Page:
Randomized Cross-Over Controlled Pilot Study of Docosahexaenoic Acid Supplementation on Airway Inflammation and Hyperpnea-Induced Bronchoconstriction in Adults with Asthma
S K Head, T D Mickleborough
asthma, bronchoconstriction, docosahexaenoic acid, omega-3 fatty acids
S K Head, T D Mickleborough. Randomized Cross-Over Controlled Pilot Study of Docosahexaenoic Acid Supplementation on Airway Inflammation and Hyperpnea-Induced Bronchoconstriction in Adults with Asthma. The Internet Journal of Asthma, Allergy and Immunology. 2013 Volume 9 Number 1.
Background: Fish oil supplementation has been shown to attenuate hyperpnea- and exercise-induced bronchoconstriction. In vitro studies suggest that the omega-3 polyunsaturated fatty acid docosahexaenoic acid (DHA), rather than eicosapentaenoic acid, may be the potent component of fish oil.
Objective: Therefore, the main aim of this study was to determine whether DHA supplementation can attenuate hyperpnea-induced bronchoconstriction (HIB) and airway inflammation in adults with asthma compared to placebo.
Methods: Nine subjects (aged 18-30 years) with asthma and HIB participated in a randomized, double-blind, placebo-controlled crossover trial where they received either 4.0 g of DHA or placebo capsules for 3 weeks. Following a 2-week washout phase, subjects then received the opposite supplement for 3 weeks. Subjects were tested in a laboratory following an initial 2-week run-in phase and after each supplementation phase. Each time, bronchoprovocation was elicited with eucapnic voluntary hyperventilation (EVH), a surrogate for an exercise challenge. Prior to and following the EVH challenge, pulmonary function, exhaled breath condensate (EBC) pH, and EBC concentrations of 8-isoprostane and the DHA metabolites 17S-hydroxydocosahexaenoic acid and protectin D1 were measured. This study was registered at clinicaltrials.gov (study # NCT01200446).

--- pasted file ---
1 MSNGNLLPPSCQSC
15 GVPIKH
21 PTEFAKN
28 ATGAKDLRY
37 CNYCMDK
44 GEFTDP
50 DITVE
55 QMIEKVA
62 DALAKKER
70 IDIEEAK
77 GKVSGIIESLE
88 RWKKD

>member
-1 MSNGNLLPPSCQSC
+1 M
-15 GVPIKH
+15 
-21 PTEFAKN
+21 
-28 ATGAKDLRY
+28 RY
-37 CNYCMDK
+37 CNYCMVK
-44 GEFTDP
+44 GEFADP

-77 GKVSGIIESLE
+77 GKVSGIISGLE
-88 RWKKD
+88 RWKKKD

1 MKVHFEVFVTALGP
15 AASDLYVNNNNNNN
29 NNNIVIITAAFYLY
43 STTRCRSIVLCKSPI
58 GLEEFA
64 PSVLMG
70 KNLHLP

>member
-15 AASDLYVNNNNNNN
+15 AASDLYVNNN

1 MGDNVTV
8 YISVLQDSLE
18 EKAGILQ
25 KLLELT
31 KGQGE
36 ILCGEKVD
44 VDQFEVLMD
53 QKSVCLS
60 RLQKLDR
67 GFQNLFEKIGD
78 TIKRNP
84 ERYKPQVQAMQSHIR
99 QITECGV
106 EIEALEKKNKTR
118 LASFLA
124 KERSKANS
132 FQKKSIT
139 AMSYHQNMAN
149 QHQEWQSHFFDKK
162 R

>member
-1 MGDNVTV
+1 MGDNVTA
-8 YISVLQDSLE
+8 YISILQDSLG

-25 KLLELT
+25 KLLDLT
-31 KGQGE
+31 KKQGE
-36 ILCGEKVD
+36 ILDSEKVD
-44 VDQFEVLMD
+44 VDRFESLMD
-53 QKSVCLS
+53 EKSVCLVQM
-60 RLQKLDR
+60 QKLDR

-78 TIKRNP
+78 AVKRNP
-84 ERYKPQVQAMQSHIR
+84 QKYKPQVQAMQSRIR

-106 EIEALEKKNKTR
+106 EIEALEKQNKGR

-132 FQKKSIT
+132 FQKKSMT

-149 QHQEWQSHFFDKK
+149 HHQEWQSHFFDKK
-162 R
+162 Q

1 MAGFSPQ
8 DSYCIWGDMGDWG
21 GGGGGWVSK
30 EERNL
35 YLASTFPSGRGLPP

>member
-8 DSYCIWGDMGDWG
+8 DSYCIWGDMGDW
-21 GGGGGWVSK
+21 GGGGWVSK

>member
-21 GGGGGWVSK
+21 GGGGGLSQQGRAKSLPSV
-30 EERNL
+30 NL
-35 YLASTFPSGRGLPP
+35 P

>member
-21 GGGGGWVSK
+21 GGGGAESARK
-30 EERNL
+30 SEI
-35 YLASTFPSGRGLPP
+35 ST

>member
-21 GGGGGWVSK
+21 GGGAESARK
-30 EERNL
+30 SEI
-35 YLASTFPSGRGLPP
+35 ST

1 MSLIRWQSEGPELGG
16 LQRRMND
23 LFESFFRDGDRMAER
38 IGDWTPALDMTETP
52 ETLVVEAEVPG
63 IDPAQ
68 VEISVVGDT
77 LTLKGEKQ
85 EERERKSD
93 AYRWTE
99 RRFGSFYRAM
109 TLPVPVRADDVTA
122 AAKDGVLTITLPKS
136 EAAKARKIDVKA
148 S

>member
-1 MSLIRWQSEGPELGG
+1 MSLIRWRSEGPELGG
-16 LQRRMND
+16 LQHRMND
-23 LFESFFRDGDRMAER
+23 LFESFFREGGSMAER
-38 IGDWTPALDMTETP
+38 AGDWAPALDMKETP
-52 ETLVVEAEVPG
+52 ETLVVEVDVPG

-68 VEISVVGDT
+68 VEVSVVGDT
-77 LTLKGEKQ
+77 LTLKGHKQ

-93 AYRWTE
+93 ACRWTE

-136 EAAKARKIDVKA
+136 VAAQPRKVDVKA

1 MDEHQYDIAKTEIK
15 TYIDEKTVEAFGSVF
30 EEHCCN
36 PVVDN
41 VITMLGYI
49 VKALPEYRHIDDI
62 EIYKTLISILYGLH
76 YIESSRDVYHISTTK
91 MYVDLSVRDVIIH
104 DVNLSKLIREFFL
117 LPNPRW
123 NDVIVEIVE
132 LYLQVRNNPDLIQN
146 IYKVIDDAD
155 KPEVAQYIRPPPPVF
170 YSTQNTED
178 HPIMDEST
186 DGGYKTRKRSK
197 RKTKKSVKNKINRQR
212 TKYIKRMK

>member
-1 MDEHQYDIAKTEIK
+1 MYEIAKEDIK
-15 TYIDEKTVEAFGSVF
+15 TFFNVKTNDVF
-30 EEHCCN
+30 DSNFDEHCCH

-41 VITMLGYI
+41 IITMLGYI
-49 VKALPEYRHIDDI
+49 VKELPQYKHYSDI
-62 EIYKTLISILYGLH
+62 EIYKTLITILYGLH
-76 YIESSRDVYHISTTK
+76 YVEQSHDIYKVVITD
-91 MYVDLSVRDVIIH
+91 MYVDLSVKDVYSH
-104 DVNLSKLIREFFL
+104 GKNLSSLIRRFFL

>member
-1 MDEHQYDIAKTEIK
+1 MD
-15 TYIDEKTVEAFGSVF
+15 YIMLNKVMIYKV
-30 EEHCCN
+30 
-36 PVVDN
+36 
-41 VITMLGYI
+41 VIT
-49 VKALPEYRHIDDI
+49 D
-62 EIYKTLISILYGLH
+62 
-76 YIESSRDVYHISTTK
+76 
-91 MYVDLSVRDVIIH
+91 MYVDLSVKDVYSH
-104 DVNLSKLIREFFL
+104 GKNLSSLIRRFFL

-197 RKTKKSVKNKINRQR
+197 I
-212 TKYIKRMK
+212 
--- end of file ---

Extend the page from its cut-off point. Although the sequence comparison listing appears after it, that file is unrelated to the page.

Results: Nine subjects completed the crossover design protocol without any adverse effects. There were no significant changes (p > 0.05) in any variables measured (i.e., percent change in forced expiratory volume-1-sec, EBC pH, 8-isoprostane, protectin D1 and 17S-hydroxydocosahexaenoic acid) among the pre-supplementation, placebo, and DHA tests. The effect size (ω2) for the maximum percent change in FEV1 was 0.08.
Conclusion: The data indicate that supplementation with 4.0 g of DHA for 3 weeks does not attenuate HIB or airway inflammation in asthmatic subjects compared to baseline or placebo. Variations in study design, including time course, dose, and route of administration, should be conducted to further address DHA’s role as a potential treatment for HIB.